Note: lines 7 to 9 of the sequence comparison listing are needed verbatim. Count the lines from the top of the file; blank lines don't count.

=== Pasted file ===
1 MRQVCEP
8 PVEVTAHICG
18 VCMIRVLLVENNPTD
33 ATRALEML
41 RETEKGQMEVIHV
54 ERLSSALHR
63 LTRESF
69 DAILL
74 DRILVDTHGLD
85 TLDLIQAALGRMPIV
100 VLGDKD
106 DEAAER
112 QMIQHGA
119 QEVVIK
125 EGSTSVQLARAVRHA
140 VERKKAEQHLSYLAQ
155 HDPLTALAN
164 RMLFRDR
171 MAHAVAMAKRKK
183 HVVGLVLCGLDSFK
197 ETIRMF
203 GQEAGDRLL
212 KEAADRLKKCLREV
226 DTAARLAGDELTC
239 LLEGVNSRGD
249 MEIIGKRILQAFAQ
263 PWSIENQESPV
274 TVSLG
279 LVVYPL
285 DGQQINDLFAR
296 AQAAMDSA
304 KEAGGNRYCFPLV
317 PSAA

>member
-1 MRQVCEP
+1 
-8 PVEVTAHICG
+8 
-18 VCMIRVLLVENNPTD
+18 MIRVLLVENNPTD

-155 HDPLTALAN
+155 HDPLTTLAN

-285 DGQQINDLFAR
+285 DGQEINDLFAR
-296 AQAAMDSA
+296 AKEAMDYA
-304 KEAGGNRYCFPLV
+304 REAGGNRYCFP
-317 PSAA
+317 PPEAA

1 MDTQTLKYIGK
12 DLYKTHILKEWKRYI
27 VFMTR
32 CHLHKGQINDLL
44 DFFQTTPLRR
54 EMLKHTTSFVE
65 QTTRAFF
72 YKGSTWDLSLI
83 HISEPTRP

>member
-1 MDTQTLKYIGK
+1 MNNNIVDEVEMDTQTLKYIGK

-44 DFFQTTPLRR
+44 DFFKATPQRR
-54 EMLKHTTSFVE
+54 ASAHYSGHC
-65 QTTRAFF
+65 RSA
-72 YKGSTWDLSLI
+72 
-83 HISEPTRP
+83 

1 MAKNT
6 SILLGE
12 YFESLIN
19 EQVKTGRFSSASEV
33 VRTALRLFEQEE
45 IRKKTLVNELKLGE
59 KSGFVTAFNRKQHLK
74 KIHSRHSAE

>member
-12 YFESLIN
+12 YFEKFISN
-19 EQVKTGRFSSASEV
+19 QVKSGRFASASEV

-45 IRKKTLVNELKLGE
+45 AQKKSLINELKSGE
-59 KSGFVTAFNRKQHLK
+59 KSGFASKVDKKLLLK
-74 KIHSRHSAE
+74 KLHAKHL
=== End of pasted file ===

63 LTRESF
69 DAILL
74 DRILVDTHGLD